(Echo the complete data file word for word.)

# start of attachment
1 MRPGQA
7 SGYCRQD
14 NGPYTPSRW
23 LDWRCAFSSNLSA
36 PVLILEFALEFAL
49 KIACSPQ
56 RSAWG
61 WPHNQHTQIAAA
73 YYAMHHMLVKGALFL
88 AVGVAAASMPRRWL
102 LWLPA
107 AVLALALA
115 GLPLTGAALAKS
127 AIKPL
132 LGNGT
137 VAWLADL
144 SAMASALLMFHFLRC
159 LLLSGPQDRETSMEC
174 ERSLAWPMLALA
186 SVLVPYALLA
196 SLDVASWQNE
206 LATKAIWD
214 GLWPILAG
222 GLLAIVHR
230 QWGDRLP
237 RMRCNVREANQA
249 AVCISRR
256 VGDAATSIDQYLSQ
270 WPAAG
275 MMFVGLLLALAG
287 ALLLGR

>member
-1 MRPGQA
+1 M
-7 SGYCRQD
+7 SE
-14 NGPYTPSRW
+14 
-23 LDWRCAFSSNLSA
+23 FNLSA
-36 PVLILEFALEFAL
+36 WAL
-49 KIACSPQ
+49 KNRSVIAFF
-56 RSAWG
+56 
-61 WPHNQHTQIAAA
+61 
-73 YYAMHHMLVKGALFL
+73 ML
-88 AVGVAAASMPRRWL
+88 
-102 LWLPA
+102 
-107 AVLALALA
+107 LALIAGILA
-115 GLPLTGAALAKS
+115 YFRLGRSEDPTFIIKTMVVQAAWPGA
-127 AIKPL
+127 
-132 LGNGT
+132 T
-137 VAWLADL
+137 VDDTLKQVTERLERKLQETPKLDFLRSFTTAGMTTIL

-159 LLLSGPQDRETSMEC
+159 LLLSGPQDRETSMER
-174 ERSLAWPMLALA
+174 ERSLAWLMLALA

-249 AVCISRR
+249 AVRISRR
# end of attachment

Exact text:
1 MRPGQA
7 SGYCRQD
14 NGPYTPSRW
23 LDWRCAFSSNLSA
36 PVLILEFALEFAL
49 KIACSPQ
56 RSAWG
61 WPHNQHTQIAAA
73 YYAMHHMLVKGALFL
88 AVGVAAASMPRRWL
102 LWLPA
107 AVLALALA
115 GLPLTGAALAKS
127 AIKPL
132 LGNGT
137 VAWLADL
144 SAMASALLMFHFLRC
159 LLLSGPQDRETSMEC
174 ERSLAWPMLALA
186 SVLVPYALLA
196 SLDVASWQNE
206 LATKAIWD
214 GLWPILAG
222 GLLAIVHR
230 QWGDRLP
237 RMRCNVREANQA
249 AVCISRR
256 VGDAATSIDQYLSQ
270 WPAAG
275 MMFVGLLLALAG
287 ALLLGR

>member
-1 MRPGQA
+1 M
-7 SGYCRQD
+7 SE
-14 NGPYTPSRW
+14 
-23 LDWRCAFSSNLSA
+23 FNLSA
-36 PVLILEFALEFAL
+36 WAL
-49 KIACSPQ
+49 KNRSVIAFF
-56 RSAWG
+56 
-61 WPHNQHTQIAAA
+61 
-73 YYAMHHMLVKGALFL
+73 ML
-88 AVGVAAASMPRRWL
+88 
-102 LWLPA
+102 
-107 AVLALALA
+107 LALIAGILA
-115 GLPLTGAALAKS
+115 YFRLGRSEDPTFIIKTMVVQAAWPGA
-127 AIKPL
+127 
-132 LGNGT
+132 T
-137 VAWLADL
+137 VDDTLKQVTERLERKLQETPKLDFLRSFTTAGMTTIL

-159 LLLSGPQDRETSMEC
+159 LLLSGPQDRETSMER
-174 ERSLAWPMLALA
+174 ERSLAWLMLALA

-249 AVCISRR
+249 AVRISRR